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Press release: Nautricity secures grid-connected test berth at EMEC

Scottish tidal turbine developer Nautricity has secured a grid connected tidal test berth at the European Marine Energy Centre (EMEC), following successful sea trials at EMEC’s non-grid connected site last year.

In 2014, Nautricity tested its CoRMaT tidal energy converter and Hydrobuoy mooring system at EMEC’s Shapinsay Sound test site gaining experience of operating in real sea conditions. The company is now moving a step closer to commercialisation having secured a test berth at EMEC’s Fall of Warness test site for its next generation prototype – putting their technology to the test in some of the harshest sea conditions on the planet.

Cameron Johnstone, Nautricity’s chief executive officer, said:

“The objectives for Nautricity’s forthcoming operations at EMEC are threefold: we want to undertake technical de-risking of a grid connected 0.5MW CoRMaT tidal turbine within higher energetic tidal sites; evaluate the performance of Nautricity’s new foundation system designed for shallower water operations; and demonstrate the ability to quickly deploy our tidal technology in tidal sites with short operating windows using smaller scale vessels.

“We are keen to get to get the next CoRMaT turbine into the water so we can build on our experience in Orkney.  We’ve previously been through 3 scale prototype testing programs – as well as the full scale second generation device tested at EMEC’s Shapinsay Sound site last year. The principle of undertaking these tests was to hone in on the components of the complete system, and test individual components safely and easily.  We are now looking forward to combining these to test a fully operational system.”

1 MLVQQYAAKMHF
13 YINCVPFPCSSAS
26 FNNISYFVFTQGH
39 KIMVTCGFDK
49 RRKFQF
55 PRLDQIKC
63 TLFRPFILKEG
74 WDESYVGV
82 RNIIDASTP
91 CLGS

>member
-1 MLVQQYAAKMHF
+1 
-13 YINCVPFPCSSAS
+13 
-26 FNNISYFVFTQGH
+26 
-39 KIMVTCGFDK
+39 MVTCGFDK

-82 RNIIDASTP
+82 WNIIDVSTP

In addition to EMEC’s well-known grid-connected sites, EMEC also offers real-sea testing in the less challenging conditions of Scapa Flow and Shapinsay Sound.

Neil Kermode, EMEC’s managing director, said:

“Accessible real sea testing enables marine energy developers and suppliers to learn lessons earlier, more cheaply, and provide a stepping stone towards larger scale projects – as demonstrated by Nautricity’s progression.  Previous testing in Orkney will stand Nautricity in good stead – not just in terms of technology readiness level, but with the whole wider supply chain.

“It is great to see a tidal developer using component testing here at EMEC to inform full-system technology development, but even better to see that development being taken to the next stage back here at EMEC.   We will be delighted to see the CoRMaT turbine a step closer to commercialisation with grid-connected performance testing.”

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